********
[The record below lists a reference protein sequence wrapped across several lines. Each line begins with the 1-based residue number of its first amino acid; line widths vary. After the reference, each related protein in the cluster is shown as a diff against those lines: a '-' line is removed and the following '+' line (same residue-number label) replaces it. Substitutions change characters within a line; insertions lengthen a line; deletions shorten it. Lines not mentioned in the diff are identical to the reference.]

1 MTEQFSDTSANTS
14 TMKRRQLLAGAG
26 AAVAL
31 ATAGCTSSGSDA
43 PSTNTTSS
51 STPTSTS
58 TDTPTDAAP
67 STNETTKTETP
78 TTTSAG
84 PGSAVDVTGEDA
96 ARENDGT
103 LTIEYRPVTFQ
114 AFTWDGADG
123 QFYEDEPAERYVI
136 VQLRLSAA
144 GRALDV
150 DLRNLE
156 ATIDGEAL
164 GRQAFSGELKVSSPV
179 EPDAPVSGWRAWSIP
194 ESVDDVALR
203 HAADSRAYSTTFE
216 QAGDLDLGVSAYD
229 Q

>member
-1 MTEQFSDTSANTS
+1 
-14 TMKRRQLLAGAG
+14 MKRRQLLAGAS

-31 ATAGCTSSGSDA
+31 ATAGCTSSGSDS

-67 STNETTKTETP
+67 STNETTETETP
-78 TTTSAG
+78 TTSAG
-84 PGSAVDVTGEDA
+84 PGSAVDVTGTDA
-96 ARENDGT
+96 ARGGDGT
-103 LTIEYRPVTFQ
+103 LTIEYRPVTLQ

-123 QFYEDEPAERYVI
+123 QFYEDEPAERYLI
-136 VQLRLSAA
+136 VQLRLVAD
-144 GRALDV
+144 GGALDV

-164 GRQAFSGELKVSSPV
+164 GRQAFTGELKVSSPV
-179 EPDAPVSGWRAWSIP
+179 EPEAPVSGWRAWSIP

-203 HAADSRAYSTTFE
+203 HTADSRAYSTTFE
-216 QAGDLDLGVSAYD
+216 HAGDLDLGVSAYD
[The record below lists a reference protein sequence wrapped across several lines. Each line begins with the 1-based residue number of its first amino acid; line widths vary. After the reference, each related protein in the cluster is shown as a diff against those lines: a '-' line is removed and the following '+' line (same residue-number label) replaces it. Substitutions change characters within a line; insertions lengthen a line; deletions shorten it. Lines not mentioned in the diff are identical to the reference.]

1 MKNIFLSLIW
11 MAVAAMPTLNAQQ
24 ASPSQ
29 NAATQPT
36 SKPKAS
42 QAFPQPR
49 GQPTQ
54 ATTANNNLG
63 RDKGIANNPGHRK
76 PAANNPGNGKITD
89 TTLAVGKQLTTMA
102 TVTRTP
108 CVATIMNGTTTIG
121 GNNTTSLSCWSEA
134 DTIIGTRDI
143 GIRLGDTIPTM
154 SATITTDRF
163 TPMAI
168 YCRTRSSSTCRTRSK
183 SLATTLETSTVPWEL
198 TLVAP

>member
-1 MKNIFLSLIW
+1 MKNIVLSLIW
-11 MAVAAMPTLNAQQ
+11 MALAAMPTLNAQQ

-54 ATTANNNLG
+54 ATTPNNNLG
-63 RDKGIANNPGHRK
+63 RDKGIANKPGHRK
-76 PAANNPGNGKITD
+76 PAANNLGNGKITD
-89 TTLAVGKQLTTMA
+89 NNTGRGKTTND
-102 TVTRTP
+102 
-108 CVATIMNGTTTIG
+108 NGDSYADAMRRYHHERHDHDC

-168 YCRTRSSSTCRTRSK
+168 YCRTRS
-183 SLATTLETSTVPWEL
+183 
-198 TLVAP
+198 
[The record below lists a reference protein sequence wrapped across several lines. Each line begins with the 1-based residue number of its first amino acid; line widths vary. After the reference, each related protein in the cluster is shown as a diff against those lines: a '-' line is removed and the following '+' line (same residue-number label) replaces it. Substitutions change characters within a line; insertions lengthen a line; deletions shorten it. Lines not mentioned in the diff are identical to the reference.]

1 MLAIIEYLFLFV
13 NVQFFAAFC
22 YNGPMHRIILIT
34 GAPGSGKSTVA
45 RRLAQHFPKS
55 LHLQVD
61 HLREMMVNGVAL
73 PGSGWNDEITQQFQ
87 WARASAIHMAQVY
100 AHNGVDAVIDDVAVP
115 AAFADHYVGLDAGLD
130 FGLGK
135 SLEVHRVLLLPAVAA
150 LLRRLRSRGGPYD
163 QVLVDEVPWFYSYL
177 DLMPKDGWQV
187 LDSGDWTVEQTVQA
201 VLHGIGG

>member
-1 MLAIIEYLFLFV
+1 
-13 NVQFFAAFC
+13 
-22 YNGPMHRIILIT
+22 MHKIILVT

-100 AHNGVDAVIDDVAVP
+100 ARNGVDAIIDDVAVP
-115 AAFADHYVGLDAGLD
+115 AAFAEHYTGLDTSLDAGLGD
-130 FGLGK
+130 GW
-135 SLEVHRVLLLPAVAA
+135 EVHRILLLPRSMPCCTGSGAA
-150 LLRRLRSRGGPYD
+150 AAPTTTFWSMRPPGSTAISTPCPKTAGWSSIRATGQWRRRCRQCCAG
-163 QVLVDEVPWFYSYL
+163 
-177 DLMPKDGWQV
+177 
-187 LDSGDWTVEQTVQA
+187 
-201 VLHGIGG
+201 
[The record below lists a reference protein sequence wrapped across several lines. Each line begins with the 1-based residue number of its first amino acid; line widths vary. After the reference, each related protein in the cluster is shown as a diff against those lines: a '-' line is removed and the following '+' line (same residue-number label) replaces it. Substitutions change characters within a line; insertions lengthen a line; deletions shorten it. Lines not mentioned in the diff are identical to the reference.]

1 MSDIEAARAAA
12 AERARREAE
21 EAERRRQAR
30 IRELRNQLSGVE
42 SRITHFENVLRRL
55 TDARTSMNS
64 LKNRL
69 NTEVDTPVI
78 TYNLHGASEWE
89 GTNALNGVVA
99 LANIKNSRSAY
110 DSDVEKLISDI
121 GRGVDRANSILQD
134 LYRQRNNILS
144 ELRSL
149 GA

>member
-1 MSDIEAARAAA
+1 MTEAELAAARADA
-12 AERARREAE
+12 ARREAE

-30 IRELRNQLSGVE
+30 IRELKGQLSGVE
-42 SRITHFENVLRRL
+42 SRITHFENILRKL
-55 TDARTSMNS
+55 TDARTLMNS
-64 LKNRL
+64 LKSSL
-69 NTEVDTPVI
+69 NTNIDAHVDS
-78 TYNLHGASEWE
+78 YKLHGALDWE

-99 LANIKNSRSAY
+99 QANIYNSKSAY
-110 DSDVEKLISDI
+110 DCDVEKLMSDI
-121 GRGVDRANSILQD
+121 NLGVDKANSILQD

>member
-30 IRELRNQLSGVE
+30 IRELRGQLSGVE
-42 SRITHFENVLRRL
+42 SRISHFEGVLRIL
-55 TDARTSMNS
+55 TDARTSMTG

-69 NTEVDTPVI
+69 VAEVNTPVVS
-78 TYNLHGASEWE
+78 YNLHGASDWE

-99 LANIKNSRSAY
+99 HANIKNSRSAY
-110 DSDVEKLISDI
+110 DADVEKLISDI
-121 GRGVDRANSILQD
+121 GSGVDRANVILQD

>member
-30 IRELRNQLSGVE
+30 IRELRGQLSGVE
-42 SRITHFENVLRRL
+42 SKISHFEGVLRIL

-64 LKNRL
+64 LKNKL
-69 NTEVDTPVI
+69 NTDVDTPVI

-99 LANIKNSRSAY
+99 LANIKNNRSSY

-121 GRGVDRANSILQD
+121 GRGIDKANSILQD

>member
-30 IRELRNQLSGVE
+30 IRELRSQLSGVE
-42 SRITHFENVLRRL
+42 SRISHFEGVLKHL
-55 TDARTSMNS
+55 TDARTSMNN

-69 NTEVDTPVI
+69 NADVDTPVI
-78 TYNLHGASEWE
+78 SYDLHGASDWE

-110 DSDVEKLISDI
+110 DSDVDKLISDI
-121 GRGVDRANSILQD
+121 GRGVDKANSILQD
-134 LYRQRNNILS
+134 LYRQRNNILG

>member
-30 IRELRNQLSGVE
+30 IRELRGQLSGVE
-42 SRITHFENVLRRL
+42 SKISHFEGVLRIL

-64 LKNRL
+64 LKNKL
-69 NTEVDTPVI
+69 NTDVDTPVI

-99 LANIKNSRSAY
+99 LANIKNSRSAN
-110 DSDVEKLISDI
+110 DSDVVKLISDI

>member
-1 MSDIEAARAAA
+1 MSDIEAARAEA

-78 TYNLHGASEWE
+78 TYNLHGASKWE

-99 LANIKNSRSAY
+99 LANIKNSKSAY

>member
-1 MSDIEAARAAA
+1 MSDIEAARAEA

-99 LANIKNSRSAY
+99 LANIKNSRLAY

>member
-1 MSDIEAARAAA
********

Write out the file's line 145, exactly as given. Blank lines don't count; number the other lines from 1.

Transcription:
+201 